|Version 4 (modified by pigworker, 5 years ago) (diff)|
A matter of much consternation, here is a proposal to allow type class declarations to include default instance declarations for their superclasses. It's based on Jón Fairbairn's proposal, but it has a more explicit 'off switch' and the policy on corner-cases is rejection. Credit is due also to the class system extension proposal and its ancestors, in particular, John Meacham's class alias proposal.
We may distinguish two uses of superclasses (not necessarily exclusive). A class can widen its superclass, extending its interface with new functionality (e.g., adding an inverse to a monoid to obtain a group -- inversion seldom provides an implementation of composition). A class can deepen its superclass (e.g., an implementation of Traversable f delivers at least enough technology to deliver Foldable f and Functor f). This proposal concerns the latter phenomenon, which is currently such a nuisance that Functor and Applicative are not superclasses of Monad. Nobody wants to be forced to write Functor and Applicative instances, just to access the Monad interface. Moreover, any proposal to refine the library by splitting a type class into depth-layers is (rightly!) greeted with howls of protest as an absence of superclass instances gives rise to breakage of the existing codebase.
Concretely, the proposal is to
- allow class declarations to embed instance declarations for some, none, or all of their given superclass constraints, provided all such instances have distinct classes. We say that superclasses with default implementations are intrinsic superclasses. Yes to
class Functor f => Applicative f where return :: x -> f x (<*>) :: f (s -> t) -> f s -> f t (>>) :: f s -> f t -> f t fs >> ft = return (flip const) <*> fs <*> ft instance Functor f where fmap = (<*>) . return class Applicative f => Monad f where (>>=) :: f a -> (a -> f b) -> f b instance Applicative f where ff <*> fs = ff >>= \ f -> fs >>= \ s -> return (f s)
but no to
class (Tweedle dum, Tweedle dee) => Rum dum dee where instance Tweedle dum where ... instance Tweedle dee where ...
- let subclass instance declarations spawn intrinsic superclass instances by default -- if we have
class Bar t[x] => Foo x where instance Bar t[x] where ... instance C => Foo s where ...
we automatically acquire a default superclass instance
instance C => Bar t[s] where ...
- let subclass instance declarations provide and override the methods of their intrinsic superclasses with no extra delimitation; so we may write
instance Monad Blah where return x = ... ba >>= bf = ...
and acquire the Monad instance, along with fully formed Applicative and Functor instances. By requiring that intrinsic superclasses be class-distinct, we ensure that the distribution of methods to spawned instances is unambiguous. Moreover, local overrides beat the default. If we write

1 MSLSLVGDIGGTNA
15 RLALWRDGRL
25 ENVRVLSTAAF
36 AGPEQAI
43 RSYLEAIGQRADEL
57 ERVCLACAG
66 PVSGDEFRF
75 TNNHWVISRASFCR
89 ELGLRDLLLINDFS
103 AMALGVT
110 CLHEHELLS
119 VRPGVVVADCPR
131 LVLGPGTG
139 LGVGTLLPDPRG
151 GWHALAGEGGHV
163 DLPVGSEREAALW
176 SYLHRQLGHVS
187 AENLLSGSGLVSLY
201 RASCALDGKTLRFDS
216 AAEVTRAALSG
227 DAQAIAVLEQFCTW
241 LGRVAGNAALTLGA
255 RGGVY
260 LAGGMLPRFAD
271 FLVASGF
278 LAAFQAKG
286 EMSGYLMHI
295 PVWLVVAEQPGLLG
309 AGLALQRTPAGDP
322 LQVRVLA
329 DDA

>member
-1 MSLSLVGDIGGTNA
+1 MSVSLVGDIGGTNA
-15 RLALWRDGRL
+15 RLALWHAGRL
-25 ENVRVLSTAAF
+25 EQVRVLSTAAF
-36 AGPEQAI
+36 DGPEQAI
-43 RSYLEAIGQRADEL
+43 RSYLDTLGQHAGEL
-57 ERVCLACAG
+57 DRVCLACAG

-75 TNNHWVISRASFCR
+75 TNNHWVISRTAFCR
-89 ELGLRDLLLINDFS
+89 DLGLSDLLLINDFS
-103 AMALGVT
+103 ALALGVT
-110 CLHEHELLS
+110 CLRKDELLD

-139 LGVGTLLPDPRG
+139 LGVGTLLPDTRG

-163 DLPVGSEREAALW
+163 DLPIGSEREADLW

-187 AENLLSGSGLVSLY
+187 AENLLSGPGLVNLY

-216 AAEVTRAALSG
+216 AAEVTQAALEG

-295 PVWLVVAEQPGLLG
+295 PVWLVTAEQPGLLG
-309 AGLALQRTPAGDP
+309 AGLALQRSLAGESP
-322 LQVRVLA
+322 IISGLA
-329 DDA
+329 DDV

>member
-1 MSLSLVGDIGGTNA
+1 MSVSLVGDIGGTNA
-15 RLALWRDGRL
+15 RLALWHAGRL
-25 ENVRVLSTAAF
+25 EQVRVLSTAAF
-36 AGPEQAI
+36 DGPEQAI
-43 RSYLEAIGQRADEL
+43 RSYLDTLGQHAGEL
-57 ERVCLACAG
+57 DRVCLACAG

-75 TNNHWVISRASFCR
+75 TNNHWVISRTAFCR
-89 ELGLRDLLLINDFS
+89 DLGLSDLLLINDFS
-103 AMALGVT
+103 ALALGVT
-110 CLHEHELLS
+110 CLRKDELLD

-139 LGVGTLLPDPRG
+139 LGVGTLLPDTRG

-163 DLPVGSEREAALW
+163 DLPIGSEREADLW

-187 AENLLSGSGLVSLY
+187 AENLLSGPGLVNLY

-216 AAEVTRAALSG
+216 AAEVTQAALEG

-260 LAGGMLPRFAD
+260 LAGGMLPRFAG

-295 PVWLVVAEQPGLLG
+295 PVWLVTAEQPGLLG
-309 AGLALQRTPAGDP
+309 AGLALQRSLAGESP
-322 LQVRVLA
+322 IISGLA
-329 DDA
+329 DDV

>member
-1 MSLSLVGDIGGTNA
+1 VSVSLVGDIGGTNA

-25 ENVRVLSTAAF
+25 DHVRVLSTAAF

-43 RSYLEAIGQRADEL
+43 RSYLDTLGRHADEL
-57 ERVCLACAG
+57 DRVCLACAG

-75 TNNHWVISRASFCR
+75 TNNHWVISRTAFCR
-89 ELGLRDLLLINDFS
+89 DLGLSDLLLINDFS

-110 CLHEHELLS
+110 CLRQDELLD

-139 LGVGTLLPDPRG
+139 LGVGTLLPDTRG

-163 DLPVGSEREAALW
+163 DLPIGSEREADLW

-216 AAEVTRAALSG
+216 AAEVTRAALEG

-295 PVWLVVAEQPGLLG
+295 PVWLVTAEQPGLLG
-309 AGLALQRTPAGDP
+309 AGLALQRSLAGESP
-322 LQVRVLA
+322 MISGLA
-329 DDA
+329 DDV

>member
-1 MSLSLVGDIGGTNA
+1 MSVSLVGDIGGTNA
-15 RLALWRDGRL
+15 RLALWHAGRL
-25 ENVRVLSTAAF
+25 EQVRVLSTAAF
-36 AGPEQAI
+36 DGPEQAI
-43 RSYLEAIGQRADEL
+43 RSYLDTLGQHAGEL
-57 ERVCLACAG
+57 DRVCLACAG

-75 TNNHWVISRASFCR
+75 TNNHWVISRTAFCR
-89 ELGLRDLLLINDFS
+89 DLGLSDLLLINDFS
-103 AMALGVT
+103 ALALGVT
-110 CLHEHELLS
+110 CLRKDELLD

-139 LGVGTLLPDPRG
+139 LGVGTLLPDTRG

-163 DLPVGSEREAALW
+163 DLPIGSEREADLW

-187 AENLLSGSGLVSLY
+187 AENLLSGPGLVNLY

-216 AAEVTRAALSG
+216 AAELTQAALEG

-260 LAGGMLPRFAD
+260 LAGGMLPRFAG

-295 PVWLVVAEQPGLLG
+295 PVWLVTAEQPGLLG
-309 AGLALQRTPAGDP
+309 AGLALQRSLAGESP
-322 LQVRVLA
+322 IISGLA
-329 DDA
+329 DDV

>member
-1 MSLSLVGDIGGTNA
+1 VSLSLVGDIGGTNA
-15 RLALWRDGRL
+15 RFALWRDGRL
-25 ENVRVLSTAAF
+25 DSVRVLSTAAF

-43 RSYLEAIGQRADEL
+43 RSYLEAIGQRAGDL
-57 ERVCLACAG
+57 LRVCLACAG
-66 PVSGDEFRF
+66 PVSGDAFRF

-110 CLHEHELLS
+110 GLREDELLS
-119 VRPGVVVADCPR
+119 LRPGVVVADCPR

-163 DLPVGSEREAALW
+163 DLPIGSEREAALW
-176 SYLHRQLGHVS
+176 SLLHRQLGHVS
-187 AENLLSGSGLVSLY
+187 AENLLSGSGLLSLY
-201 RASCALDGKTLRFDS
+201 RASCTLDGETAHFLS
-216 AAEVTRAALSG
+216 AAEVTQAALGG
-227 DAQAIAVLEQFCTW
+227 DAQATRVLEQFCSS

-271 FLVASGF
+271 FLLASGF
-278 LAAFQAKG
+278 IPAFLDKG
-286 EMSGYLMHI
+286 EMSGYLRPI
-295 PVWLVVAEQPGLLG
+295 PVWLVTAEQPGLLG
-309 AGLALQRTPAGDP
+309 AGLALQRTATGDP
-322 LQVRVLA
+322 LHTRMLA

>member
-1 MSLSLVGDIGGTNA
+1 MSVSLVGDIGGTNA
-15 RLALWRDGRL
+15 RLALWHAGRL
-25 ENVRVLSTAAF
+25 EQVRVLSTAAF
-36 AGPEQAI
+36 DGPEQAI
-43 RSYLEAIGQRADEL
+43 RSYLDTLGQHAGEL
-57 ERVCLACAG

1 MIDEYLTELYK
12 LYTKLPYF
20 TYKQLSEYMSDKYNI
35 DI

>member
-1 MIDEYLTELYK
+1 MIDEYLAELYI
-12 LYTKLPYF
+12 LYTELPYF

instance Monad Blah where return x = ... ba >>= bf = ... bs >> bt = ...
we override the default (>>) but keep the (<*>) in the spawned Applicative instance.
- to inhibit default-spawning with the syntax
instance Sub x where ... hiding instance Super
which acts to prevent the generation of instances for Super and all of Super's intrinsic superclasses in turn. We need this, so that we can write
instance Monad Blah where return x = ... ba >>= bf = ... hiding instance Functor instance Traversable Blah where traverse f bx = ... -- inducing a default implementation of Functor
or indeed to turn off all the defaults and provide a standalone Functor instance.
- while we're about it, to allow multi-headed instance declarations for class-disjoint conjunctions, with the same semantics for constraint duplication and method distribution as for the defaults, so
instance S => (C x, C' x) where methodOfC = ... methodOfC' = ...
is short for
instance S => C x where methodOfC = ... instance S => C' x where methodOfC' = ...
This proposal fits handily with the kind Fact proposal, which allows multiple constraints to be abbreviated by ordinary type synonyms.
Default superclass instances are implemented in the Strathclyde Haskell Enhancement. They should enable some tidying of the library, with relatively few tears. Moreover, they should allow us to deepen type class hierarchies as we learn. Retaining backward compatibility in relative silence is the motivation for an opt-in default.
Oleg and others note: just because you can make default instances, they are not always the instances you want. A key example is
instance Monad m => Monad (ReaderT r m) where ...
which would give us by default
instance Monad m => Applicative (ReaderT r m) where ...
thus preventing us adding the more general
instance Applicative m => Applicative (ReaderT r m) where ...
The opt-out is crucial, but relatively cheap.